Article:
11.17: Integer Translations, Paths Between Points
Have you ever tried to track someone's movements by using a map? Take a look at this situation.
Caro is having a party. She has decided to use a coordinate grid as a map to show a treasure hunt. Caro loves math and thinks that this could be a way to incorporate two of her favorite things together  scavenger hunts and mathematics. She draws a coordinate grid and plots the first two points on the map.
The first point is
Here is what the grid looked like.
Caro wants to draw more points on her map, but first she must record the movement of the path as an integer translation.
Do you know how to do this?
This Concept will teach you how to describe paths of points as integer translations. Then we'll return to this problem at the end of the Concept.
Guidance
A translation is when a figure or a point is moved on a coordinate grid. It is when you slide a figure or a point on a grid. We can use integers to assist us in indentifying different translations.
Here, we started with point
We can use integers to show the path of the translation.
How many units did
If you count, you can see that it moved +6 units.
Here, we started with point
We can use integers to show the path of the translation.
How many units did
If you count, you can see that it moved +6 units.
How many units did
If you count, you can see that it moved 2 units (remember that negative 'y' means down).
We write the translation as (6, 2).
Try one of these on your own. Write the path of
If you count, you can see that it moved 2 units (remember that negative 'y' means down).
We write the translation as (6, 2).
Try some of these on your own. Write the path of
Example A
If you start at (3,5) and move three units across and four units up, where are you? Write this as an integer translation.
Solution:
Example B
True or false. You move horizontally before vertically when figuring out the path of a translation.
Solution: True
Example C
True or false. A translation with a path of
Solution: True
Here is the original problem once again.
Caro is having a party. She has decided to use a coordinate grid as a map to show a treasure hunt. Caro loves math and thinks that this could be a way to incorporate two of her favorite things together  scavenger hunts and mathematics. She draws a coordinate grid and plots the first two points on the map.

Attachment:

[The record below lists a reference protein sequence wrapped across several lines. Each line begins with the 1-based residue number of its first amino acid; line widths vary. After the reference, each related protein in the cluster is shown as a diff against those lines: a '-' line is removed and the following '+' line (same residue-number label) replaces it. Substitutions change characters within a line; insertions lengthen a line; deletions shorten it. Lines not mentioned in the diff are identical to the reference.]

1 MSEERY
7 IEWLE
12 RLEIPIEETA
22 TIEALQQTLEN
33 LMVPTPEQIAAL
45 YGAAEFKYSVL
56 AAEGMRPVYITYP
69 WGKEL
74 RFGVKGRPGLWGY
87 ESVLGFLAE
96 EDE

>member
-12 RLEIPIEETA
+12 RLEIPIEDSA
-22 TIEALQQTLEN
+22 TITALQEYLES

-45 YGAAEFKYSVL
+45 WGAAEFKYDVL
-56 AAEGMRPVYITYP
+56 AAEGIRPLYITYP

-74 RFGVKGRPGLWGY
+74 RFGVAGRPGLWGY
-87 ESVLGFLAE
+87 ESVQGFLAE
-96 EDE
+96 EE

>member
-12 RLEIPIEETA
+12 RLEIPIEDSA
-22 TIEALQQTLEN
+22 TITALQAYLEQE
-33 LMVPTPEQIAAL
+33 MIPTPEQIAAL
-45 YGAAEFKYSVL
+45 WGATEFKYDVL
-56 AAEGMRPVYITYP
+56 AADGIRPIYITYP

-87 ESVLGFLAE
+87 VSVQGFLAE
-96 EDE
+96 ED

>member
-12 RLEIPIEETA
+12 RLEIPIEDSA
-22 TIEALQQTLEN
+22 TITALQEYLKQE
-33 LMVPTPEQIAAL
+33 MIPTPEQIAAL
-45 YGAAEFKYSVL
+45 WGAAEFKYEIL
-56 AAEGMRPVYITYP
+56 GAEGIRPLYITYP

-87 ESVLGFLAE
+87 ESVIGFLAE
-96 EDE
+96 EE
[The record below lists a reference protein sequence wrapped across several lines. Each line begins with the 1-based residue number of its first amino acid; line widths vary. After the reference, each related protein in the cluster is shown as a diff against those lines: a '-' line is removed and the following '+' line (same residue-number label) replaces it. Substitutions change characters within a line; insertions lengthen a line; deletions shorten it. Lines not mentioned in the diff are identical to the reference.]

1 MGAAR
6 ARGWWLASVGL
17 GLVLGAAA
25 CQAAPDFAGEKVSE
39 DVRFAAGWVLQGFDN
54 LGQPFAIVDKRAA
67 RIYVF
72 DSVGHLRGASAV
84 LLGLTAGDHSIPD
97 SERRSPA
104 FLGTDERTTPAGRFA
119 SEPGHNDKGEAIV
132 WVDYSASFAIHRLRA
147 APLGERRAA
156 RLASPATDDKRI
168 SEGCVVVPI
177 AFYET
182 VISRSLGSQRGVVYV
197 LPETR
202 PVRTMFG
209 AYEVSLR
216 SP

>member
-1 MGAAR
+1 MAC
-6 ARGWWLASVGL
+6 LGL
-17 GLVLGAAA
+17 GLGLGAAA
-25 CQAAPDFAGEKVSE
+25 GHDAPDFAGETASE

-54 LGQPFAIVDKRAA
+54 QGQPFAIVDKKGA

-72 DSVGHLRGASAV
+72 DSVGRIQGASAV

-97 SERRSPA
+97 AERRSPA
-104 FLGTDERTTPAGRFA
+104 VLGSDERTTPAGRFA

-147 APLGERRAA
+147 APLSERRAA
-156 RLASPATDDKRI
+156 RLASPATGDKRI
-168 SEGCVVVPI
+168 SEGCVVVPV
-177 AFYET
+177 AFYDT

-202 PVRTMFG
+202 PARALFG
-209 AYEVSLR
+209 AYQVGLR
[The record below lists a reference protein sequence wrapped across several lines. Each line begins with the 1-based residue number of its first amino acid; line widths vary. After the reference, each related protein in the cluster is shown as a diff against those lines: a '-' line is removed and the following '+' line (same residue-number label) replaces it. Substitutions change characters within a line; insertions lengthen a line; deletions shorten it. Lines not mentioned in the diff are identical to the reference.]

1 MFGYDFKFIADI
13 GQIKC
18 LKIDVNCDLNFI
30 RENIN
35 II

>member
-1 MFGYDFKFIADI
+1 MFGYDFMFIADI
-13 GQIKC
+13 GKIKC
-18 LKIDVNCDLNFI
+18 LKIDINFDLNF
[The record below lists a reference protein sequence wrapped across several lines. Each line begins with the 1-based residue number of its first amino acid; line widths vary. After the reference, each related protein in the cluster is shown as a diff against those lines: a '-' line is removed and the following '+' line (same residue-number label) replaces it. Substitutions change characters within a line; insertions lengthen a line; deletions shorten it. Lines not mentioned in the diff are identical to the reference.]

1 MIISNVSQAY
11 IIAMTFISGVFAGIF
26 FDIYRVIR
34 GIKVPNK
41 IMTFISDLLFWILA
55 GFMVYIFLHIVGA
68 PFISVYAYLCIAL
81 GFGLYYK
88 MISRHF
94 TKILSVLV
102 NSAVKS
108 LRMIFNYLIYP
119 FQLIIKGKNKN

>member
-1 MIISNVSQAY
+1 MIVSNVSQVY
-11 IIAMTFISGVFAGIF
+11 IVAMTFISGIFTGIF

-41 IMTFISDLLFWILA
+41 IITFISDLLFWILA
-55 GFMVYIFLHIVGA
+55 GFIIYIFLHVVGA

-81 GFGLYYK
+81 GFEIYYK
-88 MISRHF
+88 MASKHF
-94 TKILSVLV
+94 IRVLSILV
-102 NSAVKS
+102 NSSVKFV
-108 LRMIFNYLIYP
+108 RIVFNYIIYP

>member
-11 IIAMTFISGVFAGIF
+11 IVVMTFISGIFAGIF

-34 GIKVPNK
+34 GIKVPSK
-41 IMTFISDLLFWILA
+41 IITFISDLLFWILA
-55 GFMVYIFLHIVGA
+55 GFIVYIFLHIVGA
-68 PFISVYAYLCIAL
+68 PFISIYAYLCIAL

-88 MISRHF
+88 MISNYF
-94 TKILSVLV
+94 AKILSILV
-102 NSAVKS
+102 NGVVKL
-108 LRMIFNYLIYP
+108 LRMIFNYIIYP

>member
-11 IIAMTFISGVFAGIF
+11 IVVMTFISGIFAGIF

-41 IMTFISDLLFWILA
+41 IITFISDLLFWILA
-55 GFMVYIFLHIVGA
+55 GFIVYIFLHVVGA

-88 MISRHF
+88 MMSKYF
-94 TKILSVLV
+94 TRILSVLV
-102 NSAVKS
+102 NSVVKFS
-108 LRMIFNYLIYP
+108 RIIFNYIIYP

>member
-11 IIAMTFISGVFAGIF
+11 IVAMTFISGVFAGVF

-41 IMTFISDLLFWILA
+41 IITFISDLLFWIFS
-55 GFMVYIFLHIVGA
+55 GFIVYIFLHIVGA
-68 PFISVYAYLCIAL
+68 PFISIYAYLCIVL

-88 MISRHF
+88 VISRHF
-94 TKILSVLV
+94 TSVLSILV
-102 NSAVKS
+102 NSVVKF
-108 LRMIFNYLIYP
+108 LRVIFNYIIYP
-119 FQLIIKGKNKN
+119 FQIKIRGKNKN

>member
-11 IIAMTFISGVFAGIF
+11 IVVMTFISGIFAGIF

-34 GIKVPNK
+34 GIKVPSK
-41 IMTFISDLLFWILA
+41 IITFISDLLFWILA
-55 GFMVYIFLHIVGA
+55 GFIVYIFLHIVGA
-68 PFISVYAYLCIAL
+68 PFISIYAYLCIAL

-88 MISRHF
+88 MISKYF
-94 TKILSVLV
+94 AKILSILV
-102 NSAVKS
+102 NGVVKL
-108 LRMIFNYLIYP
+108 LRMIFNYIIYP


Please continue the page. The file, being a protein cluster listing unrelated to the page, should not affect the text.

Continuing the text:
The first point is
Here is what the grid looked like.
Caro wants to draw more points on her map, but first she must record the movement of the path as an integer translation.
Do you know how to do this?
To write the movement of point
The point is plotted at
Then we can write the movement of point
First, we count the units horizontally from one point to the next.
Then we move up vertically three units.
The integer translation is
This is our answer.
Vocabulary
Here are the vocabulary words in this Concept.
 Quadrants
 the four sections of a coordinate grid
 Origin

the place where the
x andy axis’ meet at (0, 0)
 Ordered Pair

the
x andy values used to locate points on a coordinate grid(x,y)

x axis  the horizontal axis on the coordinate grid

y axis  the vertical axis on the coordinate grid
 Coordinates

the
x andy values of an ordered pair
 Longitude
 vertical measure of degrees on a map
 Latitude
 horizontal measure of degrees on a map
Guided Practice
Here is one for you to try on your own.
A point is plotted at
Answer
To figure this out, we must first plot the first point. Then we move horizontally three units and vertically down four units.
The final point is plotted at
Video Review
Here is a video for review.
Khan Academy: Quadrants of Coordinate Plane  This video has content which supports student success in this Concept.
Practice
Directions: Use integers to identify each translation.
1.
2.
3.
4.
5. \begin{align*}E\end{align*} to \begin{align*}E'\end{align*}
6. \begin{align*}F\end{align*} to \begin{align*}F'\end{align*}
7. \begin{align*}G\end{align*} to \begin{align*}G'\end{align*}
8. \begin{align*}H\end{align*} to \begin{align*}H'\end{align*}
9. \begin{align*}H\end{align*} to \begin{align*}E\end{align*}
10. \begin{align*}E\end{align*} to \begin{align*}D\end{align*}
11. \begin{align*}E'\end{align*} to \begin{align*}G\end{align*}
12. \begin{align*}E'\end{align*} to \begin{align*}C\end{align*}
13. \begin{align*}B\end{align*} to \begin{align*}A'\end{align*}
14. \begin{align*}B\end{align*} to \begin{align*}G'\end{align*}
15. \begin{align*}C'\end{align*} to \begin{align*}D'\end{align*}
axis
The axis is the horizontal axis in the coordinate plane, commonly representing the value of the input or independent variable.axis
The axis is the vertical number line of the Cartesian plane.Coordinates
The coordinates of a point represent the point's location on the Cartesian plane. Coordinates are written in ordered pairs: .Latitude
Latitude is a coordinate that specifies the northsouth location of a point on the Earth's surface.Longitude
Longitude is a coordinate that specifies the eastwest location of a point on the Earth's surface.Ordered Pair
An ordered pair, , describes the location of a point on a coordinate grid.Origin
The origin is the point of intersection of the and axes on the Cartesian plane. The coordinates of the origin are (0, 0).Quadrants
A quadrant is onefourth of the coordinate plane. The four quadrants are numbered using Roman Numerals I, II, III, and IV, starting in the topright, and increasing counterclockwise.Image Attributions
Here you'll learn to describe paths between points as integer translations.